There was a conservative financial approach to the planning of the building and its construction. We made sure that the school would be financially solid, but there was no plan for growth. As of the time we moved into this building, we filled it.

Now our community numbers 810, with 50 percent more students. We are now in very tight quarters and have an urgent need for additional space. We have planned for a new building that would double our space, and we have begun to raise money. It’s a tough challenge to raise money for capital improvements, and certainly a tough challenge for nursing.

With the economic crisis, our fund raising has been greatly slowed down. Right now we are in a holding pattern. What is temporarily saving us are the two houses adjacent to the school, one on McElderry Street and one on Jefferson Street. We have purchased these houses and the Jefferson Street parking lot area, excluding the Children’s House. This secures our future. We have control of that space, and we will build on it. We are also in a partnership with the School of Public Health. They own the strip of land in the parking lot along Washington Street, and an SPH building will be dropped in there, adjacent to and linked with the Nursing buildings. We have architectural plans already drafted. We now need to reboot the fund raising and press forward.

In the meantime, we have moved administration offices into the house on McElderry Street. The house on Jefferson Street we will call the student house; it will house admissions, the registrar, financial aid, student lounges and student study spaces. This allows us to temporarily decompress and reconfigure some of our academic and simulation units.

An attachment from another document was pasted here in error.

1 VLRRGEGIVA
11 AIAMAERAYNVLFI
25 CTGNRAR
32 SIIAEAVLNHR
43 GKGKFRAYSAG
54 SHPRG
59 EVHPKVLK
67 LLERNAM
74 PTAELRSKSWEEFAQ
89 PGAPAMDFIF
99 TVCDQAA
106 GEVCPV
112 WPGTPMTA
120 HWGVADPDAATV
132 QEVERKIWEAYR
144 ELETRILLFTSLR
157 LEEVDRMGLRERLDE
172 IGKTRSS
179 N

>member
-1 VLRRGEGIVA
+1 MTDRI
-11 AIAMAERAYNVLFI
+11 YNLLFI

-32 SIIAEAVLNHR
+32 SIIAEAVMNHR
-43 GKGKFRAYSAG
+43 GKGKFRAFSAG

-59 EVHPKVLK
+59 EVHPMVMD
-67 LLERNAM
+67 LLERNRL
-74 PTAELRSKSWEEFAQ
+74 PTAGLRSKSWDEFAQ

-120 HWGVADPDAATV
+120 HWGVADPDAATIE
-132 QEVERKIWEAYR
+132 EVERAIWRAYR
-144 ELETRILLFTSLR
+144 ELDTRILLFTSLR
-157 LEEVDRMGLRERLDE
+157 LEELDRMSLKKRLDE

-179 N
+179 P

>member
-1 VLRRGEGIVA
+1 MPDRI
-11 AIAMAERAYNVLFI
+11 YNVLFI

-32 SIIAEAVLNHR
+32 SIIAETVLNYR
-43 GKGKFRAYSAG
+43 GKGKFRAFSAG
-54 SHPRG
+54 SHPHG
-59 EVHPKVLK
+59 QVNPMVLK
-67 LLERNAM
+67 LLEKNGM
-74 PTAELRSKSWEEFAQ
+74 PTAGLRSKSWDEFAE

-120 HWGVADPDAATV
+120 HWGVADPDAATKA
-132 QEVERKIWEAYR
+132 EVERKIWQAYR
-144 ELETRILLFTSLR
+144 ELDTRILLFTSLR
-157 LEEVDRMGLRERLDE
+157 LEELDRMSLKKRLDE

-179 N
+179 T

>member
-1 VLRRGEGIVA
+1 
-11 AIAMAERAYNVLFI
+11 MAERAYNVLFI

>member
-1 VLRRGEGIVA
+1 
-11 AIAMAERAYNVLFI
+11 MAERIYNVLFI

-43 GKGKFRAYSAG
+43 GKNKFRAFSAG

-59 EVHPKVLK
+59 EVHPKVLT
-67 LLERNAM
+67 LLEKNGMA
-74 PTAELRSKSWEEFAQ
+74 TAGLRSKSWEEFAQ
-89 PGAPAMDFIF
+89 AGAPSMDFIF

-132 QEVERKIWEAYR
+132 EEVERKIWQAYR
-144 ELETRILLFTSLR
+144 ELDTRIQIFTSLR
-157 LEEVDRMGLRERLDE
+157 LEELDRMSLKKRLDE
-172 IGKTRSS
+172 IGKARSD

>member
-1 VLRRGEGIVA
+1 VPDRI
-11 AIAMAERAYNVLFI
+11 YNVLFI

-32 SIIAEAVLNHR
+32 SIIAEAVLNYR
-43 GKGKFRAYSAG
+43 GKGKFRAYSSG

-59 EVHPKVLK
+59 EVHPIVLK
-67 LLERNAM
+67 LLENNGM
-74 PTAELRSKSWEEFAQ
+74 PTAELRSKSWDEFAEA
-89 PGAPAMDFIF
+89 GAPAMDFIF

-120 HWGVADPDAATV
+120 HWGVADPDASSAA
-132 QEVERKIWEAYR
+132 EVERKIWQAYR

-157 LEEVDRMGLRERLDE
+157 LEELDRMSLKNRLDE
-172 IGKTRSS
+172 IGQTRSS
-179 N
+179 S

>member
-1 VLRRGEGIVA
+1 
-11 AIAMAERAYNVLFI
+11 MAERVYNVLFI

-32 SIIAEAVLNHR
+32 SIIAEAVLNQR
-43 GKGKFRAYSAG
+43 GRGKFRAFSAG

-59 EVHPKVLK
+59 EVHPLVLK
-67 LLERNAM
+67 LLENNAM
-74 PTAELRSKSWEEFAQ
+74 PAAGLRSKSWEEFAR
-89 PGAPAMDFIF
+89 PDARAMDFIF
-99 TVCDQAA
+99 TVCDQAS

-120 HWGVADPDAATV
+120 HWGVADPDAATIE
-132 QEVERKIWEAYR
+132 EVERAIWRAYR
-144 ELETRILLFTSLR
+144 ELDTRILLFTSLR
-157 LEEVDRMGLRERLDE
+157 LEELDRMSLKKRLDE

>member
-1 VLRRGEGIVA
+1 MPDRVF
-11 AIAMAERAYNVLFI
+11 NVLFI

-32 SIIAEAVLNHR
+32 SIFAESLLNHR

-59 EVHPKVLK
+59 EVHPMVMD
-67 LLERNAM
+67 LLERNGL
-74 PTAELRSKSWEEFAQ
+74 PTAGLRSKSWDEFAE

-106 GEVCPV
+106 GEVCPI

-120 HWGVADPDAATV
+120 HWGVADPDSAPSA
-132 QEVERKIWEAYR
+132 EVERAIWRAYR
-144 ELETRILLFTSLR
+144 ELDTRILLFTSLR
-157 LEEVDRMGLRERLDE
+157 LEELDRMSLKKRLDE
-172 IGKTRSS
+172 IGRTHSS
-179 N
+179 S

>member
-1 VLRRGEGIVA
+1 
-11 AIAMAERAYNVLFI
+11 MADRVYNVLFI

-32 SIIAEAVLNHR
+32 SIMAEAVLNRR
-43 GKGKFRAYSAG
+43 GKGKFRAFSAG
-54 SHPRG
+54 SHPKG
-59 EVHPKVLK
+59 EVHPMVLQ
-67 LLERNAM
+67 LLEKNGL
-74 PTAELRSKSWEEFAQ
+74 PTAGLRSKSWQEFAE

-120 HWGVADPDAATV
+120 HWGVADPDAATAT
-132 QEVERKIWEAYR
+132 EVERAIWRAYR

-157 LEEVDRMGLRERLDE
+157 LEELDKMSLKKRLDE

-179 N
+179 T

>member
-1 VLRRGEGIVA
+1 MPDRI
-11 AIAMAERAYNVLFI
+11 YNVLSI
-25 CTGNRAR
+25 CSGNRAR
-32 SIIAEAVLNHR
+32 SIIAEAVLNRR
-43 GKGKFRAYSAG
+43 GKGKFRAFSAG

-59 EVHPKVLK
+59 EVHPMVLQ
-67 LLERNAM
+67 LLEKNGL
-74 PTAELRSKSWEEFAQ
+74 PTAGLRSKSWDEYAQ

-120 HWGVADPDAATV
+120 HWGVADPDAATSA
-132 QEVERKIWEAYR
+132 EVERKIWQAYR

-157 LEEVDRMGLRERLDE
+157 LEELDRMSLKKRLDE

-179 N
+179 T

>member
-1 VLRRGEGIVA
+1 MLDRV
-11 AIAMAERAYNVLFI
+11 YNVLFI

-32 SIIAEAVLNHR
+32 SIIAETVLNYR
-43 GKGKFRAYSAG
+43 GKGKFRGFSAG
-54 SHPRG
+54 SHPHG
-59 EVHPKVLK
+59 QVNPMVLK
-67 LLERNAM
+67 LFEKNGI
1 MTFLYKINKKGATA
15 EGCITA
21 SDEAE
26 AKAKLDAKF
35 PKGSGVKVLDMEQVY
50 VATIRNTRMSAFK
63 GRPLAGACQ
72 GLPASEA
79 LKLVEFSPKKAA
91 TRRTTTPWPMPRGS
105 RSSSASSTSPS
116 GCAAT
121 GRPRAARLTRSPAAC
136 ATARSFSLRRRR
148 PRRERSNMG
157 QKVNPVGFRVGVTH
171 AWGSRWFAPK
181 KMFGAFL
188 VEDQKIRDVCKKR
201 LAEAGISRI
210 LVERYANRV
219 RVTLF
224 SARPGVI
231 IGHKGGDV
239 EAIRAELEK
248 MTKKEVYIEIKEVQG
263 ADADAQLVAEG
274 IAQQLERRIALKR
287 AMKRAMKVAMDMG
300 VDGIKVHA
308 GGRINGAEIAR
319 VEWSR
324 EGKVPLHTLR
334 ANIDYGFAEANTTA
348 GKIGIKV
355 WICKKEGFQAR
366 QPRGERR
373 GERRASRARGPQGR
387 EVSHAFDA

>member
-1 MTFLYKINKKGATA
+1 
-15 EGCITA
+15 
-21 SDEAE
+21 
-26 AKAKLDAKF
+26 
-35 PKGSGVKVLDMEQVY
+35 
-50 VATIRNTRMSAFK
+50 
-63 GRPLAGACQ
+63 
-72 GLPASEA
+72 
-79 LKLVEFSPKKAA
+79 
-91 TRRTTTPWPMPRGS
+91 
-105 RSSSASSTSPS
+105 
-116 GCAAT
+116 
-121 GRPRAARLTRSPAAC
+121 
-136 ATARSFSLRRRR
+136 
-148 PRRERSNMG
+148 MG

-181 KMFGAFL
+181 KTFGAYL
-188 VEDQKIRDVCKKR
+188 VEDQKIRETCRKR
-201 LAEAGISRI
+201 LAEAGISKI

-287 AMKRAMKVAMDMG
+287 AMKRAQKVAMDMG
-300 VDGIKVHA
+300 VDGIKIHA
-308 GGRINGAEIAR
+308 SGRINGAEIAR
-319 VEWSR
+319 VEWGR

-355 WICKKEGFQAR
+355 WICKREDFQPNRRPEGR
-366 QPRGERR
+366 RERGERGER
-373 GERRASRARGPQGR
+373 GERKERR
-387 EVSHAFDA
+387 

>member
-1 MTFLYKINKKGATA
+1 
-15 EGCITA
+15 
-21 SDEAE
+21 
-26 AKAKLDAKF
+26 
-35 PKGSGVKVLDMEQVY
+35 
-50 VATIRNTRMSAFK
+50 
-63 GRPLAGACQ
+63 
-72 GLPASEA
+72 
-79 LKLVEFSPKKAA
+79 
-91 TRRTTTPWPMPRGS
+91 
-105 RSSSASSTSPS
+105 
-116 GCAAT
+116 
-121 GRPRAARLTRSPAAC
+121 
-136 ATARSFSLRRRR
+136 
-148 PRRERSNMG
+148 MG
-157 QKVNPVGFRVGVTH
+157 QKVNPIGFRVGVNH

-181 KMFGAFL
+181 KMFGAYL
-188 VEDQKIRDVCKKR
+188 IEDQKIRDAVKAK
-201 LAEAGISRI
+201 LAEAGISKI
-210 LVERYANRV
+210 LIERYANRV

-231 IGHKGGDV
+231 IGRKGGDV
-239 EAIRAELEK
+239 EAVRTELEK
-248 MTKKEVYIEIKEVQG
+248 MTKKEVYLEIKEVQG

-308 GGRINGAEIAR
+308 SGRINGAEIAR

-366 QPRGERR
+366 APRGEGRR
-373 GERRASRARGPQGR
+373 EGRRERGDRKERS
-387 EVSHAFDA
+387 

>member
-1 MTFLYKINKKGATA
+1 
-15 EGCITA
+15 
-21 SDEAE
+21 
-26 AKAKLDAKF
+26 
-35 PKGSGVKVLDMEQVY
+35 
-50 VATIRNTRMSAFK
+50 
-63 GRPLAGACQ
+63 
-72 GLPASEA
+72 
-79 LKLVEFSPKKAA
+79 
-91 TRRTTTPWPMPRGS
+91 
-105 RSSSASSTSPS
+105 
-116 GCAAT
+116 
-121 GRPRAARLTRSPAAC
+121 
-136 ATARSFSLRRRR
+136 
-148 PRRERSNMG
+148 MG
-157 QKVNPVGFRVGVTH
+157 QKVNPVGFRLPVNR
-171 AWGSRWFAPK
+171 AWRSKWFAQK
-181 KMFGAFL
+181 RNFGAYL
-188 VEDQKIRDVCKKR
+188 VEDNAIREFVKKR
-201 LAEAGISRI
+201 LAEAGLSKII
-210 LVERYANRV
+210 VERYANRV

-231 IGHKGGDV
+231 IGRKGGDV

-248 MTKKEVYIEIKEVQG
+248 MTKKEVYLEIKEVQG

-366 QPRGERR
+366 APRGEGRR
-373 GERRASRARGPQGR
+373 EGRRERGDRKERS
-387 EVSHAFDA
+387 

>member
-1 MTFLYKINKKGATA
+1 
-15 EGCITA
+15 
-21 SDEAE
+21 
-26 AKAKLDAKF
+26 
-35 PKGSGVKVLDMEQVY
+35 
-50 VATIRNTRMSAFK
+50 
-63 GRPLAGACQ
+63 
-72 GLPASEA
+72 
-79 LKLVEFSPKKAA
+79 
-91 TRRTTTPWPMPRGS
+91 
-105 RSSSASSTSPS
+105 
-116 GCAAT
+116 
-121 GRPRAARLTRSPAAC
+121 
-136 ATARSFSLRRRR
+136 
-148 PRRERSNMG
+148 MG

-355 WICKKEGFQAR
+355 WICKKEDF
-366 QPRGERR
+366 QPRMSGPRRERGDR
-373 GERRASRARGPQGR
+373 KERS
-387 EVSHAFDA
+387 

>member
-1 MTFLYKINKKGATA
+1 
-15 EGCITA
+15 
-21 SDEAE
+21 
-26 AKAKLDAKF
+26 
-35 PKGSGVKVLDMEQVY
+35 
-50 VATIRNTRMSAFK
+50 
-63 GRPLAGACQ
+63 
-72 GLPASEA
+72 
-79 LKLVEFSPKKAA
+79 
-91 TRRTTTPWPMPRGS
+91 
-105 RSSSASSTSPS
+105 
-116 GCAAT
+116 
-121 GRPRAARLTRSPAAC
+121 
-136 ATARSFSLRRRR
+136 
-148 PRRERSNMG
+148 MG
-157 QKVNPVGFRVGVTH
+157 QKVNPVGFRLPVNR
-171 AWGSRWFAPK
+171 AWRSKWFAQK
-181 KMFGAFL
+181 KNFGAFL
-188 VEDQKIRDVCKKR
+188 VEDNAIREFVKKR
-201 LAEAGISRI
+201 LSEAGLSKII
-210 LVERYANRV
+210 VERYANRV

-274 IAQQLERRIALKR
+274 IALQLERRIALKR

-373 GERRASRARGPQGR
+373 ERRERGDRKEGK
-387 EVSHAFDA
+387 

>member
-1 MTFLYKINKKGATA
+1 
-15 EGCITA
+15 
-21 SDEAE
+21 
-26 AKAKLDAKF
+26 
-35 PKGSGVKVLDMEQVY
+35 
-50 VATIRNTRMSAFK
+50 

Q: What sets the School of Nursing apart from its peers?

A: First of all, it’s the Johns Hopkins brand and the reputation for excellence we have as a university. It’s also this school’s reputation for community public health nursing, our access to the No. 1 hospital in the nation and our program of rigorous research and research training.

We also have faculty who have national and international reputations of excellence in their fields. Students will tell you that they came here because they wanted to study with this person, or take a class with a certain professor.

We are known for being a happening place. It’s flexible. It’s dynamic. We’re small compared to our peer schools. The individual attention our students get sets us apart, from the beginning of their admission process all the way through the program. The mentorship and the commitment from everyone here optimize the potential of every student and help them achieve success.

This sort of environment attracts older students. The vast majority of our baccalaureate students are second-degree, and the average age is 26. The maturity of these students creates an environment that is very different from that of other nursing schools.

Q: Switch gears. What sort of impact will the health care bill have on the school and on the profession?

A: We have a strong concentration on the care of underserved, vulnerable populations. That is consistent with our theme and focus on community public health nursing. So the notion of 40 million Americans who don’t have health insurance, and who do not seek health care until they are seriously ill, is a problem. We are very concerned about access to health care and health care interventions.

We see this as an opportunity that these people will have greater access to services. And many of these are nursing services. Nurses are well-qualified and able to meet these needs. We look forward to the expanded opportunity to be able to do this.

We are also very pleased to see the provisions in the bill that pertain to practice by nurse practitioners, midwives, nurse anesthetists and others in terms of reimbursement. The lack of reimbursement is a big problem in diminishing the availability of these services and the capacity for bringing people to practice. So the loan forgiveness, the training support, all those areas that are part of the bill are ones that we are delighted to see.